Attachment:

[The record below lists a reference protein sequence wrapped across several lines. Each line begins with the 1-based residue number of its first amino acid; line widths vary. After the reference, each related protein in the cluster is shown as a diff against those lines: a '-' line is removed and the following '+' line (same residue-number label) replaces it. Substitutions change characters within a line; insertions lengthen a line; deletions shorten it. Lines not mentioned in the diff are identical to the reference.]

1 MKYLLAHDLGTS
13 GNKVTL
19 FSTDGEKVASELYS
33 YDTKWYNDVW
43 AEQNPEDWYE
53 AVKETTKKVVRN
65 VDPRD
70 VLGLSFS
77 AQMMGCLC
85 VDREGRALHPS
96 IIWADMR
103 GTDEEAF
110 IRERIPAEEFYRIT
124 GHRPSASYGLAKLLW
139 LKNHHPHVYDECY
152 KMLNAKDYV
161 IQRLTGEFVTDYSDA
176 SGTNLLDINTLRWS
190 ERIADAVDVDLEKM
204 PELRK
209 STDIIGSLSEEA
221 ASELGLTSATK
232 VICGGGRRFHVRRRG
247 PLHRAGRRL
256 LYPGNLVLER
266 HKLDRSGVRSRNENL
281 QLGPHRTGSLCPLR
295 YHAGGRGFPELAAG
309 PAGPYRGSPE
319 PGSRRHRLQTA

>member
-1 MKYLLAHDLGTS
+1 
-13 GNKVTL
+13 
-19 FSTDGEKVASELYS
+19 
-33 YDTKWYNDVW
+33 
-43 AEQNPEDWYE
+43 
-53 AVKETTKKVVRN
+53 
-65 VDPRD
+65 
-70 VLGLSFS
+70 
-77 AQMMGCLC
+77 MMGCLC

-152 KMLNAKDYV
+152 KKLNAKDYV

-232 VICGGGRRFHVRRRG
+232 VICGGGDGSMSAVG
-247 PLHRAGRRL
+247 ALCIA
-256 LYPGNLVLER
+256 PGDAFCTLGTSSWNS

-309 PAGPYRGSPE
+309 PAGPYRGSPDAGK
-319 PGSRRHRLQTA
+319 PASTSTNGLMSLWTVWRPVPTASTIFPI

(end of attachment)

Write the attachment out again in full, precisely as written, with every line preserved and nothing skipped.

[The record below lists a reference protein sequence wrapped across several lines. Each line begins with the 1-based residue number of its first amino acid; line widths vary. After the reference, each related protein in the cluster is shown as a diff against those lines: a '-' line is removed and the following '+' line (same residue-number label) replaces it. Substitutions change characters within a line; insertions lengthen a line; deletions shorten it. Lines not mentioned in the diff are identical to the reference.]

1 MKYLLAHDLGTS
13 GNKVTL
19 FSTDGEKVASELYS
33 YDTKWYNDVW
43 AEQNPEDWYE
53 AVKETTKKVVRN
65 VDPRD
70 VLGLSFS
77 AQMMGCLC
85 VDREGRALHPS
96 IIWADMR
103 GTDEEAF
110 IRERIPAEEFYRIT
124 GHRPSASYGLAKLLW
139 LKNHHPHVYDECY
152 KMLNAKDYV
161 IQRLTGEFVTDYSDA
176 SGTNLLDINTLRWS
190 ERIADAVDVDLEKM
204 PELRK
209 STDIIGSLSEEA
221 ASELGLTSATK
232 VICGGGRRFHVRRRG
247 PLHRAGRRL
256 LYPGNLVLER
266 HKLDRSGVRSRNENL
281 QLGPHRTGSLCPLR
295 YHAGGRGFPELAAG
309 PAGPYRGSPE
319 PGSRRHRLQTA

>member
-1 MKYLLAHDLGTS
+1 
-13 GNKVTL
+13 
-19 FSTDGEKVASELYS
+19 
-33 YDTKWYNDVW
+33 
-43 AEQNPEDWYE
+43 
-53 AVKETTKKVVRN
+53 
-65 VDPRD
+65 
-70 VLGLSFS
+70 
-77 AQMMGCLC
+77 MMGCLC

-152 KMLNAKDYV
+152 KKLNAKDYV

-232 VICGGGRRFHVRRRG
+232 VICGGGDGSMSAVG
-247 PLHRAGRRL
+247 ALCIA
-256 LYPGNLVLER
+256 PGDAFCTLGTSSWNS

-309 PAGPYRGSPE
+309 PAGPYRGSPDAGK
-319 PGSRRHRLQTA
+319 PASTSTNGLMSLWTVWRPVPTASTIFPI